It’s hard to believe it’s been 16 years since Johnny Wilkinson delivered the most defining moment in English rugby history. With just 26 seconds of extra-time remaining in the World Cup Final between Australia and England, the fly-half sent a drop-kick with his weaker right foot between the posts to finally quash the Aussies’ resilient defense.
The 20-17 win meant that England became the first side from the northern hemisphere to win the coveted Webb Ellis Cup, providing one of the most iconic moments in British sport, not just in rugby. Wilkinson and co. were given a hero’s welcome upon their return and although England haven’t repeated that feat, the World Cup win will live in infamy amongst English rugby fans.
Wilkinson went on to enjoy a fine career with Newcastle Falcons and Toulon before retiring in 2014, taking up roles with ITV Sport covering the Rugby World Cup, Six Nations and other major events. Here, we take a look back at Wilkinson’s influence on the way to England’s World Cup success down under.
England got their campaign off to a flyer after they comprehensively beat Georgia 84-6, with Wilkinson registering ten points from his trusted left foot. Sir Clive Woodward’s side demonstrated their worth after making light work of the World Cup debutants, running in 12 tries in the process.
England faced a much sterner test in the shape of South Africa in their second pool game, but Wilkinson proved the difference after scoring four penalties, a conversion and a drop-kick in a 25-6 win. A job well done by Wilkinson and co.
Samoa were next up for Woodward’s side and they almost caused an upset after racing into a 10-0 lead. England managed to restore parity before half-time with the score at 13-16 to the Samoans, but it wasn’t until the last ten minutes England took a commanding lead and held on for the points, winning 35-22. Wilkinson kicked three conversions, two penalties and a drop-kick.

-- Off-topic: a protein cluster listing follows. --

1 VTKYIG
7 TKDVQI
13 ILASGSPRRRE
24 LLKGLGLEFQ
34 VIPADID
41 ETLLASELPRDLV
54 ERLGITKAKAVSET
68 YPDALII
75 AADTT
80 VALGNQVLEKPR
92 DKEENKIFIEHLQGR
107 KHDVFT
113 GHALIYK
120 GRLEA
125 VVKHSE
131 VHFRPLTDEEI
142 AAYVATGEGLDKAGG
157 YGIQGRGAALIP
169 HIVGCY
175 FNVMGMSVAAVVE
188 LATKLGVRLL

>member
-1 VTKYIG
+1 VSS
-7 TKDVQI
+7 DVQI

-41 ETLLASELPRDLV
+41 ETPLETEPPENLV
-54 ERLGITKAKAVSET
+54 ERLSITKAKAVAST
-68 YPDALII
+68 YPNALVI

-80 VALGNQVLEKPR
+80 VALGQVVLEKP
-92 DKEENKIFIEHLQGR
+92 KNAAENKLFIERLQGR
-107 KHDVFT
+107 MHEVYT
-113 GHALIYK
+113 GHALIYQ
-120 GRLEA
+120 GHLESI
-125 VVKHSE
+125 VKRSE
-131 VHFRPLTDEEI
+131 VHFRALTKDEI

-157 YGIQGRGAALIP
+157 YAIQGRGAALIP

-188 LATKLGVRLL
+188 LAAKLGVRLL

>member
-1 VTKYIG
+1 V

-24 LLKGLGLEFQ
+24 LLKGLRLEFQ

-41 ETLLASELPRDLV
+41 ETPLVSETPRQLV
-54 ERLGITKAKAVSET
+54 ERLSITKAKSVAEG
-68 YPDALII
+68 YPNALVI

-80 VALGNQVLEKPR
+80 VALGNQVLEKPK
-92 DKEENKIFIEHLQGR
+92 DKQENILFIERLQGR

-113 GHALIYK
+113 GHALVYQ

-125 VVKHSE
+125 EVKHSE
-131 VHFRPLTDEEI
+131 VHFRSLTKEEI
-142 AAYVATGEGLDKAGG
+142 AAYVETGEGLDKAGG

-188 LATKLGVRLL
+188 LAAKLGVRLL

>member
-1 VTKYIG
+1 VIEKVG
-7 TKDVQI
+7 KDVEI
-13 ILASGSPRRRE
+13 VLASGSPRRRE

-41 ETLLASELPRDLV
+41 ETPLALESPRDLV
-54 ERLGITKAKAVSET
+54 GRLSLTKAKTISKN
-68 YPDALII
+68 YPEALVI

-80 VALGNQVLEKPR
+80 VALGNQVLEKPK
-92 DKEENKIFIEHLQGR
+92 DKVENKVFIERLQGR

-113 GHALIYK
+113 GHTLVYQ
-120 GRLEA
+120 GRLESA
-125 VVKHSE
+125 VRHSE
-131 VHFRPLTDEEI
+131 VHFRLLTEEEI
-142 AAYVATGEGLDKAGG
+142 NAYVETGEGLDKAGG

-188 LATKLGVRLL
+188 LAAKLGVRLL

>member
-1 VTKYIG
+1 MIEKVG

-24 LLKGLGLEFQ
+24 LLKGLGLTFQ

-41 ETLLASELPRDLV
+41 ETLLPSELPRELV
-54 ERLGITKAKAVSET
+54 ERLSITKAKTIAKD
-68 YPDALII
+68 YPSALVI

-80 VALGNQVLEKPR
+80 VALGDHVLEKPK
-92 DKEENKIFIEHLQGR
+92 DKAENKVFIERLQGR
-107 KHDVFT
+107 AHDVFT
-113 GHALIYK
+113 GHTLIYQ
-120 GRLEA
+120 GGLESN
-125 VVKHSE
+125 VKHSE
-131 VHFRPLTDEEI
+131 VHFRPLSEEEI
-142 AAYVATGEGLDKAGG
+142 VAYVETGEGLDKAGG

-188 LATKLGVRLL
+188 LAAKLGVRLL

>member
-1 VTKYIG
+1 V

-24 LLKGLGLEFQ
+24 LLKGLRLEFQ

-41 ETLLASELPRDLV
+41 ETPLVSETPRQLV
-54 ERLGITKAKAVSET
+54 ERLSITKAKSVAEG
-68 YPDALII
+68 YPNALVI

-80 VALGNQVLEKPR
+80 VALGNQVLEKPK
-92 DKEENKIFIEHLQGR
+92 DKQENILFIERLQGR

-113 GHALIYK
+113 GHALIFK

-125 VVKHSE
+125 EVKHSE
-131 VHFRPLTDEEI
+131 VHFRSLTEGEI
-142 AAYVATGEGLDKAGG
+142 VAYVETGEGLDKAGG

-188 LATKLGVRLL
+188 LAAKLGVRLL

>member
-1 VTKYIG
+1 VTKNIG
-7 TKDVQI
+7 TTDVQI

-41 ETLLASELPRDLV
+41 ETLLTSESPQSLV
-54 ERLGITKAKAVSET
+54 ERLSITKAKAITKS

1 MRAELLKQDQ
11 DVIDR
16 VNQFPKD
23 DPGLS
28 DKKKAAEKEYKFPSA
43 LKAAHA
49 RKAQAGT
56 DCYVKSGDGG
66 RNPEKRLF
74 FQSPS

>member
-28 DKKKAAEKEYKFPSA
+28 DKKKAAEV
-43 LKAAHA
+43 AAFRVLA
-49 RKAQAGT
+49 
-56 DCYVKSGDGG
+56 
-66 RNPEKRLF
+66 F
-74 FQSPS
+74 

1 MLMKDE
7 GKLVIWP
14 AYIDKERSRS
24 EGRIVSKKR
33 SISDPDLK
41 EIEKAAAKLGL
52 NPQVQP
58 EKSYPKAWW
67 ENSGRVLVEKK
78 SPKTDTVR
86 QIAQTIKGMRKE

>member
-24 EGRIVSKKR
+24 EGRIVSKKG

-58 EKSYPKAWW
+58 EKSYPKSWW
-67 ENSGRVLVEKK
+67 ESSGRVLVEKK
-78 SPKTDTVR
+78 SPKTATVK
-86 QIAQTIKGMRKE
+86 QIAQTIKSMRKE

A resounding 111-13 victory over Uruguay meant that England finished as winners of Pool C, setting up an intriguing quarter-final with Wales. Josh Lewsey was the hero against Samoa after he touched down five of England’s 17 tries. Wilkinson was rested for this game but you do wonder what the final score would have been if he did feature.
Wales provided an almighty scare for England as the quarter-finals got underway, leading 10-3 after 43 minutes. Steve Hansen’s side touched down three times and although Will Greenwood went over for England, it was the boot of Wilkinson that saved the day. The Newcastle star kicked an impressive 23 points to ensure passage to the semi-final.
High winds and torrential rain greeted England in Sydney, with France separating them from a place in the final. Two of rugby’s most explosive teams were left to slog it out, and once again Wilkinson proved the difference after kicking all of England’s points. The 24-7 win meant it was England’s first World Cup Final appearance for 12 years, with Australia looking to become the first nation to retain the World Cup.
A hostile crowd of over 80,000 were packed into Sydney’s Telstra Stadium to see the conclusion of a brilliant World Cup, whereby Wilkinson immortalized himself into rugby folklore. The Aussies touched down first with just six minutes on the clock, before Wilkinson kicked England back into the reckoning with three penalties.
Jason Robinson provided England’s only try but Elton Flatley kept Eddie Jones’ Australia in it after kicking three penalties, including a last-gasp equalizer at the end of normal time. Wilkinson and Flatley kicked over once more in extra-time to level the scores at 17-17, but then we all know what happened next.
Wilkinson’s drop goal at the dying embers of the game meant that finally, England claimed the World Cup and his place in English rugby folklore was confirmed. Although it will be a tall order, England have a chance for World Cup glory again when the tournament returns later this year but before September’s showpiece, you can find the winner odds for Six Nations at Betfair right now.
View the original article on The Sports Daily: Johnny Wilkinson: Remembering the 2003 World Cup hero